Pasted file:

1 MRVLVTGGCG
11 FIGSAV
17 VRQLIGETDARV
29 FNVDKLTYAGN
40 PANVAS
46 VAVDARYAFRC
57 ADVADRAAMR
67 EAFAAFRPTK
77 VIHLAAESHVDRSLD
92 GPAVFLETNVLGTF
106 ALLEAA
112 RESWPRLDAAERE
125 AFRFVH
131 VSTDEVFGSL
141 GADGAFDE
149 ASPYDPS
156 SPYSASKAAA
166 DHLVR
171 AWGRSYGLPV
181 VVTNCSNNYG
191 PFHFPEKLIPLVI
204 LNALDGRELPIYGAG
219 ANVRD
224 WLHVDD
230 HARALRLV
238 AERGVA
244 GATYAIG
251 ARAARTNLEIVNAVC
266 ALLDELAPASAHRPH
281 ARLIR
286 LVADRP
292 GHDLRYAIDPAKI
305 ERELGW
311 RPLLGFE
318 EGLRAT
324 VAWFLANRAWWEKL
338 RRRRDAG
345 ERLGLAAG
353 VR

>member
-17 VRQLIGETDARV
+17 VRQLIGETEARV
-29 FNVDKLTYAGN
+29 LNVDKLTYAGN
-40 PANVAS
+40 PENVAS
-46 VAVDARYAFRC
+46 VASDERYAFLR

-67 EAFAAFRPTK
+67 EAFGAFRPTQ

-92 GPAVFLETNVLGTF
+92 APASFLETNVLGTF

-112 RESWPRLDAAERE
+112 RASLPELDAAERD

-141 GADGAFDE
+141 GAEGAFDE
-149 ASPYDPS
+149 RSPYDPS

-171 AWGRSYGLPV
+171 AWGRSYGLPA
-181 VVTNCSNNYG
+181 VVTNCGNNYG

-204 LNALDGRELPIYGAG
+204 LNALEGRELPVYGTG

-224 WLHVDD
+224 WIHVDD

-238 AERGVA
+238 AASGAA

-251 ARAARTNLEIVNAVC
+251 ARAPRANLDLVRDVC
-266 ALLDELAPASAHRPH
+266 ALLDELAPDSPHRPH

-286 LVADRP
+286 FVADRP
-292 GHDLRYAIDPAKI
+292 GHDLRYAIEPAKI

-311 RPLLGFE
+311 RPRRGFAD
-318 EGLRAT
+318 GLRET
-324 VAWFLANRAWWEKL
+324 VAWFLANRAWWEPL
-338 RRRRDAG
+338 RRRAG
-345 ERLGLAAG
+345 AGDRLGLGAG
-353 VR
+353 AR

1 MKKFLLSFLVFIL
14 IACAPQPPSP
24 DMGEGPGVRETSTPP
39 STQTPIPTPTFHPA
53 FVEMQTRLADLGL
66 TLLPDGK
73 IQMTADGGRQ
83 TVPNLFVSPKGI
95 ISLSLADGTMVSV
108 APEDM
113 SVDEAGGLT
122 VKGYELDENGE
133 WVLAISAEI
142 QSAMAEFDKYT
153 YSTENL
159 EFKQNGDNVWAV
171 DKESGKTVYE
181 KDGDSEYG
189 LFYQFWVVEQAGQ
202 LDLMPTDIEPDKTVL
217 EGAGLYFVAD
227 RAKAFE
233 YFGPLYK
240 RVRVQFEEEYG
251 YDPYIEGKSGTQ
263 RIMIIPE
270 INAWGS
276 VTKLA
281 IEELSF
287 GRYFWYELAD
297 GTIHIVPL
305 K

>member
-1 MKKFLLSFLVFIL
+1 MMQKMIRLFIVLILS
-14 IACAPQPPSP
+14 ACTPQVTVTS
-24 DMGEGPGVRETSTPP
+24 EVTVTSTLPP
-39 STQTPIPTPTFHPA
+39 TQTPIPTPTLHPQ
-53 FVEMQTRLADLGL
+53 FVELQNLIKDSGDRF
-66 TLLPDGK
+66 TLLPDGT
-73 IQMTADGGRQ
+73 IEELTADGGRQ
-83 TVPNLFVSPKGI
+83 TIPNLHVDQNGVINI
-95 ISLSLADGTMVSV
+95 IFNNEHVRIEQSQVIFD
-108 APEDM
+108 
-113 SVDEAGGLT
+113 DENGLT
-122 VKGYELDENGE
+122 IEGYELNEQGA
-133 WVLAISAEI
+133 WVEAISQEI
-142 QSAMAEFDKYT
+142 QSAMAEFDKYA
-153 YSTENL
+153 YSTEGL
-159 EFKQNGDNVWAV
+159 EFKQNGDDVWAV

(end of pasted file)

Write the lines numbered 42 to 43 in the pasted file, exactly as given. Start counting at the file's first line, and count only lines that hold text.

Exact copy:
+17 VRQLIGETEARV
-29 FNVDKLTYAGN